Here at KidsPost, we often tackle the Big Questions, but sometimes we just get caught up in little, weird and infuriating ones. Such as the following:

Why are teachers always banning Trapper Keepers from their classrooms? In big, bold capital letters on school supply lists they beg, they plead:


And what the heck are Trapper Keepers, anyway? The name makes them sound like grizzled old pioneers in coonskin caps. Or a position you might play in soccer or quidditch.

When we found out what they were, the mystery only deepened. They are big three-ring binders that include pockets and folders, a pad of ruled paper and a velcro flap. Hmmm. Hardly dangerous contraband.

So, what's not to like, teachers?

Too big, too complicated, too organized, they say.

"They're real clever and cute, but they're just too big," said Lucinda Mann, who teaches fourth grade at Sugarland Elementary School in Sterling.

"They're so big, they take up so much space, they have so many compartments," Mann complained. Some of the 12-by-10.4-inch binders, Mann said, open out, with flaps on either side, making them really unwieldy in already-crowded classrooms.

"You ask a student to take out a worksheet, and by the time they open all the sections out and find it, the Trapper Keeper has reached over to another person's desk," she said.

Veteran teachers know it often comes down to desk size.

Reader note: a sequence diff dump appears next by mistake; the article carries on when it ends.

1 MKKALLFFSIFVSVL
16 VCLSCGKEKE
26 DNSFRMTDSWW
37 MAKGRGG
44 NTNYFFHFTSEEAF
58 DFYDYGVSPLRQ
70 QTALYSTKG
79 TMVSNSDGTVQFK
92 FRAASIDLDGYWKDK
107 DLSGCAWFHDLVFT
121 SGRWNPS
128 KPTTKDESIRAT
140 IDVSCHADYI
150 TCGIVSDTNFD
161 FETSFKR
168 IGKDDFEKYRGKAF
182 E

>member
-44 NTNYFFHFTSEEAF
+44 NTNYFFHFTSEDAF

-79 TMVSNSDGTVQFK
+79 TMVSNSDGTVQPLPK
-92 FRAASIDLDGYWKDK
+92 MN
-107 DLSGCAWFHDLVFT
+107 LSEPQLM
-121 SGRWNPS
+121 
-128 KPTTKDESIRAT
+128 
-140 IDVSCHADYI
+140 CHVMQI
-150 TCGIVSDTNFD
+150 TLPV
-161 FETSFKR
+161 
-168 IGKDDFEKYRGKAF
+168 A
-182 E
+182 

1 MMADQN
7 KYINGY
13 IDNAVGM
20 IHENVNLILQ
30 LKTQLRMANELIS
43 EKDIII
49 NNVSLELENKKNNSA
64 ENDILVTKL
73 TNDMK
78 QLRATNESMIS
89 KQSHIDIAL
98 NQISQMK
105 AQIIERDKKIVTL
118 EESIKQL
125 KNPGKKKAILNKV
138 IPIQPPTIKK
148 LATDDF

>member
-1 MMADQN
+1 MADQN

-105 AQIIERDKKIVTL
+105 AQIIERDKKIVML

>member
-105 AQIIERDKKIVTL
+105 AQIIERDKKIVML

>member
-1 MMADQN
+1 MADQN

The other big complaint is that somehow, the multitude of folders and pockets in Trapper Keepers make students less organized.

"The kids with Trapper Keepers tend to throw the papers in and don't organize. They can't find anything," said Janice Kopp, a sixth-grade English teacher at Chevy Chase Elementary School.

Naturally, the people who make Trapper Keepers were not thrilled to hear that in some schools their product is as welcome as bubblegum or pet tarantulas.

"We saw those lists. We wondered why is it: 'NO TRAPPER KEEPERS!' in bold type? Why are [teachers] against them? It was quite a threat to us," said Lew White, director of marketing for school products at Mead Inc.

The criticism really stung because the product, introduced in 1980, became so popular.

"It's a huge name, we're very proud of it," White said. Some Trapper Keepers, like the ones with the Nintendo game character Sonic the Hedgehog on the cover, have even become highly prized collectibles.

Trapper Keepers may bring back fond memories for people who were kids in the 1980s, but they still don't do much for teachers. "We felt better after we heard it was just that they feel they take up too much space," White said.

So, what do teachers generally prefer?

Said Mann: "A simple three-ring binder with subject dividers will actually hold more."

-- Fern Shen